My student’s socks bothered me ever since he attended therapy sessions with me. Everyday, he wore socks that were almost above his knees. I told him that such clothing does not seem appropriate.
“But I want it this way.” was the response. I dare not go against that.
I still felt weird. I felt it was a fashion statement gone wrong even if I barely understood what was fashionable. All I know is that wearing high socks that reaches the knees looked odd. I should know because I used to wear those socks.
Back when boys wore shorts to school, I wore socks that reached up to the knees. I also had hair parted in the middle. I took pride in how my hair reached my nose. I was jeered a lot and was even bullied in part because of it. They said I looked like a dork, as if I knew what that meant – I just learned how to read. Still, everyone thought I looked funny. I guess I did.
Still, I held my ground and wore it for three years until pants were required for boys. The pants hid the socks so there was no point in showing it off. I later on learned that the long socks was fashionable only among soccer players with shin-guards behind their socks. I gave in later on.
Actually, I admired this kid for holding his ground despite my protestations. Sometimes saying that you prefer it that way is enough explanation – especially with the way you wear your socks. At least for now, he still finds it cool. Just wait until you grow up kid. Besides, I know he will have wear pants soon. It won’t be long until he would have to give up on the long socks. He will look back on his clothing preference and feel the shame I felt.
Keep wearing those socks kid. Don’t bother what I would say or think about you. I know you will regret it in the end, I did!
I nearly dozed off while in a coffee shop. I know, this is a huge irony, but I shrugged it off and sat upright. I looked around to see if anyone was watching my antics. If anyone saw me, I wouldn’t know; everyone seemed preoccupied with their own businesses to care, or so I thought.
Why would they care anyway? I thought.
“Why do you care?” and “I don’t care what you say or think about me!” are two of the most unreliable statements we could ever say or hear. More often, we utter those words in defense of our actions and to console ourselves that we are doing the right thing.
The problem with these statements is that it is impossible to not think about what other people would say or do. Suppose you were sitting in a coffee shop or in your cozy office, suddenly a well dressed stranger comes in and sits on the chair in front of you. Whatever words you may use to describe the feeling – weird, awkward or odd – the point is that you are already thinking about the person. This is because we were built to be social. We may shy away from interaction but we would always think of the people around us and adjust our actions or our interactions.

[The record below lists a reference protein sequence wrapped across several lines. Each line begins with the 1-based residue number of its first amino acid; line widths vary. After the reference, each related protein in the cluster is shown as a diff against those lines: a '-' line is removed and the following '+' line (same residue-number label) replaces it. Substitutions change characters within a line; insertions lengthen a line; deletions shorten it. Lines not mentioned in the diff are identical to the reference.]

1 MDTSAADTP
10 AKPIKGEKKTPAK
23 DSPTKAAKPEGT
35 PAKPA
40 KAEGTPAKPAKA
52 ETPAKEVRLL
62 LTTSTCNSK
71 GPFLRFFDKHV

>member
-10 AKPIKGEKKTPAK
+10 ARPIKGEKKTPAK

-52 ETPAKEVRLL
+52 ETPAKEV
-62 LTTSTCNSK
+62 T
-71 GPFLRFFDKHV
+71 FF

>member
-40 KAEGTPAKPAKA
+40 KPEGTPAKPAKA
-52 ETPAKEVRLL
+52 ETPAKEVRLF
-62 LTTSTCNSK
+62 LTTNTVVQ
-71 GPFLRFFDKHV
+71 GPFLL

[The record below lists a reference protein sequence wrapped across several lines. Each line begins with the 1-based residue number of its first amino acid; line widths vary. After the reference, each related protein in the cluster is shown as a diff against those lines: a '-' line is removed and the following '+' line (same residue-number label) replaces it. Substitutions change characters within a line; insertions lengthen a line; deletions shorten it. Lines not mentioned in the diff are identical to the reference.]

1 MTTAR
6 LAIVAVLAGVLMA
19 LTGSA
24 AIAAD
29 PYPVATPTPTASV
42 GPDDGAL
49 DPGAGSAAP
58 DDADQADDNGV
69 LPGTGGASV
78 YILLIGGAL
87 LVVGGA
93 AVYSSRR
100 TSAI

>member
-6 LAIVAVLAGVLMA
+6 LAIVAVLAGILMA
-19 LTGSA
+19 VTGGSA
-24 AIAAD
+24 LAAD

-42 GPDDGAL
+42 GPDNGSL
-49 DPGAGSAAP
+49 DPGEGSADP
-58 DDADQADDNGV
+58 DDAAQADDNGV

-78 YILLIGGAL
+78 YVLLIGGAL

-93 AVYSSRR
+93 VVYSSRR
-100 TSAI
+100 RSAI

Same line of thinking goes to those who say that they are weird or not normal. You wouldn’t come to that conclusion if you did not make any comparison with what is “normal.” We always think about what other people feel or think about us, no matter how much we deny it. We get affected at one point or another. It’s how we are wired.
On the other hand, God calls us to be ourselves when we face Him. Sure, we aim to please Him, but He knows everything about us already that we cannot pretend otherwise. Thus, he calls us to be ourselves when we talk to Him. He tells us not to make too much of a fuss about it so that other people would notice, rather, He wanted us to talk to Him in earnest and in private.
““Be especially careful when you are trying to be good so that you don’t make a performance out of it. It might be good theater, but the God who made you won’t be applauding. “When you do something for someone else, don’t call attention to yourself. You’ve seen them in action, I’m sure—‘play actors’ I call them—treating prayer meeting and street corner alike as a stage, acting compassionate as long as someone is watching, playing to the crowds. They get applause, true, but that’s all they get. When you help someone out, don’t think about how it looks. Just do it—quietly and unobtrusively. That is the way your God, who conceived you in love, working behind the scenes, helps you out.
“And when you come before God, don’t turn that into a theatrical production either. All these people making a regular show out of their prayers, hoping for stardom! Do you think God sits in a box seat? “Here’s what I want you to do: Find a quiet, secluded place so you won’t be tempted to role-play before God. Just be there as simply and honestly as you can manage. The focus will shift from you to God, and you will begin to sense his grace.
“When you practice some appetite-denying discipline to better concentrate on God, don’t make a production out of it. It might turn you into a small-time celebrity but it won’t make you a saint. If you ‘go into training’ inwardly, act normal outwardly. Shampoo and comb your hair, brush your teeth, wash your face. God doesn’t require attention-getting devices. He won’t overlook what you are doing; he’ll reward you well.
Matthew 6:1-6, 16-18 MSG